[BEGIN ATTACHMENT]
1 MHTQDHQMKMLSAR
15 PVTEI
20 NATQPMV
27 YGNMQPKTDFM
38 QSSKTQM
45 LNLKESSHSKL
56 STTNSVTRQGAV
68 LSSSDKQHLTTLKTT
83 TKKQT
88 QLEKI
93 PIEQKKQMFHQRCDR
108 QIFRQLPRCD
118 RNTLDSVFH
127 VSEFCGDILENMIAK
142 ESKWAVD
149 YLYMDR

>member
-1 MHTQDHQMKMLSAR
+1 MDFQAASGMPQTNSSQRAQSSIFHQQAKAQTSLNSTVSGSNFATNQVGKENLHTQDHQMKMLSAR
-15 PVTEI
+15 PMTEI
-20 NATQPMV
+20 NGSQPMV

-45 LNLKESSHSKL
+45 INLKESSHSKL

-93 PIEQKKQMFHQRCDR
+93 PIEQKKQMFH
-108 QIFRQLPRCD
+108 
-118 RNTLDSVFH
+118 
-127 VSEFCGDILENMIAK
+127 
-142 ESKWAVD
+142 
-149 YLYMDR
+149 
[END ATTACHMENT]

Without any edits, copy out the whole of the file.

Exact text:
1 MHTQDHQMKMLSAR
15 PVTEI
20 NATQPMV
27 YGNMQPKTDFM
38 QSSKTQM
45 LNLKESSHSKL
56 STTNSVTRQGAV
68 LSSSDKQHLTTLKTT
83 TKKQT
88 QLEKI
93 PIEQKKQMFHQRCDR
108 QIFRQLPRCD
118 RNTLDSVFH
127 VSEFCGDILENMIAK
142 ESKWAVD
149 YLYMDR

>member
-1 MHTQDHQMKMLSAR
+1 MDFQAASGMPQTNSSQRAQSSIFHQQAKAQTSLNSTVSGSNFATNQVGKENLHTQDHQMKMLSAR
-15 PVTEI
+15 PMTEI
-20 NATQPMV
+20 NGSQPMV

-45 LNLKESSHSKL
+45 INLKESSHSKL

-93 PIEQKKQMFHQRCDR
+93 PIEQKKQMFH
-108 QIFRQLPRCD
+108 
-118 RNTLDSVFH
+118 
-127 VSEFCGDILENMIAK
+127 
-142 ESKWAVD
+142 
-149 YLYMDR
+149 